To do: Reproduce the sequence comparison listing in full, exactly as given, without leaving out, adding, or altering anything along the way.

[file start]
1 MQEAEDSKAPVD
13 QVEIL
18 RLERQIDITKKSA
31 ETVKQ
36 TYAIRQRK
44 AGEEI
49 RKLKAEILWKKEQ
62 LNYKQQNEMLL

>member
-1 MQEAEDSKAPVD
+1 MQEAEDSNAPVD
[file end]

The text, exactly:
1 MQEAEDSKAPVD
13 QVEIL
18 RLERQIDITKKSA
31 ETVKQ
36 TYAIRQRK
44 AGEEI
49 RKLKAEILWKKEQ
62 LNYKQQNEMLL

>member
-1 MQEAEDSKAPVD
+1 MQEAEDSNAPVD